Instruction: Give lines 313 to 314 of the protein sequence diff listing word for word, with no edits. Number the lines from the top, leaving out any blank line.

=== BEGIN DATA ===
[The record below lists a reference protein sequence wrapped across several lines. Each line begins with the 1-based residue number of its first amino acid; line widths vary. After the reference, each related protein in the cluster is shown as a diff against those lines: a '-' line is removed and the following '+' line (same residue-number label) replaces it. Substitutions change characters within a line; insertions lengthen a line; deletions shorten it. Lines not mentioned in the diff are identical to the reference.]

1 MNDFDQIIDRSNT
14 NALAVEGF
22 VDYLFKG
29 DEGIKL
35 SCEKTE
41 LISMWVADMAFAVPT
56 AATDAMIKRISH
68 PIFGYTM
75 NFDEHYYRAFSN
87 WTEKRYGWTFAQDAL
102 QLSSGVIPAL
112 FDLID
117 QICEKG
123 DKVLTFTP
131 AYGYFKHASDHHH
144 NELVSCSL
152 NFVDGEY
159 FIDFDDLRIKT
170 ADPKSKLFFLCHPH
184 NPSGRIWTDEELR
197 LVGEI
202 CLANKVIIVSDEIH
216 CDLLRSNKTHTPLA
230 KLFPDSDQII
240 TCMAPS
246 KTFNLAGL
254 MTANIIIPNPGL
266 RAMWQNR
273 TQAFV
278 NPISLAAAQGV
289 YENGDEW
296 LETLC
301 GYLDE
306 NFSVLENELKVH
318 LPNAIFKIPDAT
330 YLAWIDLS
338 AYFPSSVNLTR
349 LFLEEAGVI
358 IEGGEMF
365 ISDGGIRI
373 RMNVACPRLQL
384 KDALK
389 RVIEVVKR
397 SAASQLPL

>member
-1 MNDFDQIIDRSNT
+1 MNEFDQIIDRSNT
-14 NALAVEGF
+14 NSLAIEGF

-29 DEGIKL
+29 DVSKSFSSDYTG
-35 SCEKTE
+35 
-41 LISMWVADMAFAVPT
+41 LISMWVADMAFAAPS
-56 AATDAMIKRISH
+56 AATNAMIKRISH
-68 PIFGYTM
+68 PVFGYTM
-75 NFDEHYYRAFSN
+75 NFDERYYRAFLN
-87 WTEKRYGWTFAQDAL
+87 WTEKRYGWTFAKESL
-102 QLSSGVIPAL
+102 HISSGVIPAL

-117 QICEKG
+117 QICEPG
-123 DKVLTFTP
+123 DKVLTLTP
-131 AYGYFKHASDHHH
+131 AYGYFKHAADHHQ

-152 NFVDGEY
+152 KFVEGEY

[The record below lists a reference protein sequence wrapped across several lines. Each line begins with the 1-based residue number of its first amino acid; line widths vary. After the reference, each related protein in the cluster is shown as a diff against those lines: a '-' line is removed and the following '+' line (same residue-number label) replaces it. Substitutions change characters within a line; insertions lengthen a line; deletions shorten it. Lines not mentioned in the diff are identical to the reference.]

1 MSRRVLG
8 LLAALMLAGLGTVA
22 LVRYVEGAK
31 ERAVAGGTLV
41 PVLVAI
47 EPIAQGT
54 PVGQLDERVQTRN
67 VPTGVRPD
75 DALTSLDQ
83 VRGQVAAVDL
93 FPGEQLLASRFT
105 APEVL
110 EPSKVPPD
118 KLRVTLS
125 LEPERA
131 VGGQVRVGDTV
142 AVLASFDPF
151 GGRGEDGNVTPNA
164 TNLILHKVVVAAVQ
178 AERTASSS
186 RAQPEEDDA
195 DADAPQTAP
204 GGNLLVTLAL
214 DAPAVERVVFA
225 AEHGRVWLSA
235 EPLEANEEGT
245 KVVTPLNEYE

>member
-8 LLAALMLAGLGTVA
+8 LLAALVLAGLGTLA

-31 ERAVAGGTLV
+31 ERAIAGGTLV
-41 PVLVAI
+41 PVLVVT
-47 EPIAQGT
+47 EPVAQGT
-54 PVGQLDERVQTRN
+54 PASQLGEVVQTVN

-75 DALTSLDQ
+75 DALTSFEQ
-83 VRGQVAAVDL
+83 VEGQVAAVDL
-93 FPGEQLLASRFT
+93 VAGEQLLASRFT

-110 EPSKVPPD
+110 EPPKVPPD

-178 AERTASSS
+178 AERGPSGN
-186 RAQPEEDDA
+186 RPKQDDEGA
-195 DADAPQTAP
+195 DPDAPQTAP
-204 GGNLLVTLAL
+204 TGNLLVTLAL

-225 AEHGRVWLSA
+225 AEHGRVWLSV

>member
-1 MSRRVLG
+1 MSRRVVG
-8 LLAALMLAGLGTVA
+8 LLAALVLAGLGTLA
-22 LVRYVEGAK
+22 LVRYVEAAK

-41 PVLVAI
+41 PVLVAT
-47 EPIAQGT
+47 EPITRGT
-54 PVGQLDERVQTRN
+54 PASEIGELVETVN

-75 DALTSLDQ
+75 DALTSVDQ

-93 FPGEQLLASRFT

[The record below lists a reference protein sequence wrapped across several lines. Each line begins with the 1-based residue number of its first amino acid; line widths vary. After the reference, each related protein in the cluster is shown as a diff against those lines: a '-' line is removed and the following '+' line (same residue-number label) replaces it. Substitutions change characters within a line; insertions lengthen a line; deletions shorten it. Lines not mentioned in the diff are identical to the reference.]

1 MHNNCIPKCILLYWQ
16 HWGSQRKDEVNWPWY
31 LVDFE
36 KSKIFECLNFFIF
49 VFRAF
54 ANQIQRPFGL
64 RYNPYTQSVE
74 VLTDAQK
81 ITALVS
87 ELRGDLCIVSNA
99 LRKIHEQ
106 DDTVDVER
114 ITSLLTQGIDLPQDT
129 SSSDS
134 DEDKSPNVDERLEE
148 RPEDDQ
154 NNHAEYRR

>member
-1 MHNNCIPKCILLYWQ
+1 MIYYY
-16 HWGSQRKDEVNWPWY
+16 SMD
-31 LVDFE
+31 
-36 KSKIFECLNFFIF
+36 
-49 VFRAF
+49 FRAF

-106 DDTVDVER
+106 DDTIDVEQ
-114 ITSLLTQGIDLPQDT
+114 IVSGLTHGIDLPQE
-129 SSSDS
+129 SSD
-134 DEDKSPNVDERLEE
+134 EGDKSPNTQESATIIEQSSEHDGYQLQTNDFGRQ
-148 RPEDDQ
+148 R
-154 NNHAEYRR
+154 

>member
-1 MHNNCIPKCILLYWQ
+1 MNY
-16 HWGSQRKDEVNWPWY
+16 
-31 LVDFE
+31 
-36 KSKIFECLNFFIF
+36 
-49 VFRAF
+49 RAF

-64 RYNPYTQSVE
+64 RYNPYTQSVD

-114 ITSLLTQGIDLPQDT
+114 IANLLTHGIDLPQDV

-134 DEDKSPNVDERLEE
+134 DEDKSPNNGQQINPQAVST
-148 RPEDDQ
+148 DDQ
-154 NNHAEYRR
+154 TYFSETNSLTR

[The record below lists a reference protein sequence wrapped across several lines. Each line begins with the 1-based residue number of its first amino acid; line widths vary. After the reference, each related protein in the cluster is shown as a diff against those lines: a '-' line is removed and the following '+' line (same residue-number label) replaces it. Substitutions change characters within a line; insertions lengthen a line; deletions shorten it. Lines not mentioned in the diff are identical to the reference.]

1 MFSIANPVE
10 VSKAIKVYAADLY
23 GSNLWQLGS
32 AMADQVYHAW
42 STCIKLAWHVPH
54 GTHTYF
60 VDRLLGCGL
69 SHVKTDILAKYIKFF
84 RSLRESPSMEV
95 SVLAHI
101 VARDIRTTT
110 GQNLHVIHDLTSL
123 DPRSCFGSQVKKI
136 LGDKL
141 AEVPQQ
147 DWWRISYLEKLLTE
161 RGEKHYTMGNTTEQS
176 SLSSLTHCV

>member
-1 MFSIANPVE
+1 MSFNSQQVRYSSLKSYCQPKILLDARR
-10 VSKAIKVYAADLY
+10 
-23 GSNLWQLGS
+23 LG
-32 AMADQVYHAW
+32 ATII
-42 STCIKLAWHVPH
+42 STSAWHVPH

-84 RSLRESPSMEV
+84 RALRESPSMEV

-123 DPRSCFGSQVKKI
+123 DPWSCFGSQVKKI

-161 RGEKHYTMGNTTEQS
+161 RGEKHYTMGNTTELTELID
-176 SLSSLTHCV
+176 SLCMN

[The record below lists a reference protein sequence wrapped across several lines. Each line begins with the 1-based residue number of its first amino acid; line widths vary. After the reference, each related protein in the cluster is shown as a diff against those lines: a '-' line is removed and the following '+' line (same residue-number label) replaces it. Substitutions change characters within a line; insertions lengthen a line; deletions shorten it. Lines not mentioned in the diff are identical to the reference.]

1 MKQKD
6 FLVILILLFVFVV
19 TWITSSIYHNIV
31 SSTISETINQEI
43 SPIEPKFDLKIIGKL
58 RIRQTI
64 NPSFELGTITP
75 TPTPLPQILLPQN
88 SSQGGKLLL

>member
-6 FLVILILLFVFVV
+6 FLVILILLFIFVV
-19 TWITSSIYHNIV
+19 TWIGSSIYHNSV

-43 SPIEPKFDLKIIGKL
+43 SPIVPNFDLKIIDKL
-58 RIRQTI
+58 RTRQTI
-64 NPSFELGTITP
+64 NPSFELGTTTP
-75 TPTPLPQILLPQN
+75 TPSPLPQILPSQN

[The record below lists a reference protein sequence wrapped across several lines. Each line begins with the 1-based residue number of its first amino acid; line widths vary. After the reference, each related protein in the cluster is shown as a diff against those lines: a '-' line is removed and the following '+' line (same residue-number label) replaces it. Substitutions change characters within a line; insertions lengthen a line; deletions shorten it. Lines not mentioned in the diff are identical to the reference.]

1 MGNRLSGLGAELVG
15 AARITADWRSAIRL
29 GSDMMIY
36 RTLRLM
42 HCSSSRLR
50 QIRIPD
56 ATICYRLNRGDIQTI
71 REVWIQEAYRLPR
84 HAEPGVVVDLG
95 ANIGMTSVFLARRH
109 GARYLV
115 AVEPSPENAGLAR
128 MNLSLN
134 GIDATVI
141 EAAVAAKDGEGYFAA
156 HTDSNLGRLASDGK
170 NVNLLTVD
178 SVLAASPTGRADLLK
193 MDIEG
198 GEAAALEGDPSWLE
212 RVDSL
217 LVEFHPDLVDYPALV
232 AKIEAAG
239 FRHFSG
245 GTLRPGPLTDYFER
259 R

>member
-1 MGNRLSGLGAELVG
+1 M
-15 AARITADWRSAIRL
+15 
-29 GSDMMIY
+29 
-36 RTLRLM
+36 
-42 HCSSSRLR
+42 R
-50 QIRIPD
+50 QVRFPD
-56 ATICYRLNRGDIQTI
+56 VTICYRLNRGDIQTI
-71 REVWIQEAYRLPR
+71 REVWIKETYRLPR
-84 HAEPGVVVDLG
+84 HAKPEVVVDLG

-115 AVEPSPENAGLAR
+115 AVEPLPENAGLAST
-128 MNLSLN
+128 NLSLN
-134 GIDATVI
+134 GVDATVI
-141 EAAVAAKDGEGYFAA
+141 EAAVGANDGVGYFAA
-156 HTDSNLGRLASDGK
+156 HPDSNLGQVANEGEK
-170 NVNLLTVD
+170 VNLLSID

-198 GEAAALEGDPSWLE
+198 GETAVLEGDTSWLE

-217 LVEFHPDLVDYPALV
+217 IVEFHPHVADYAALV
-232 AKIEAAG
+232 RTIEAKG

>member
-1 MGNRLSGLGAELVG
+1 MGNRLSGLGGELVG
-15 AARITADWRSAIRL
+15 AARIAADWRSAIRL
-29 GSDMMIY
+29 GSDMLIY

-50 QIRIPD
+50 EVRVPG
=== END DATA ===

-71 REVWIQEAYRLPR
+71 REVWIKETYRLPR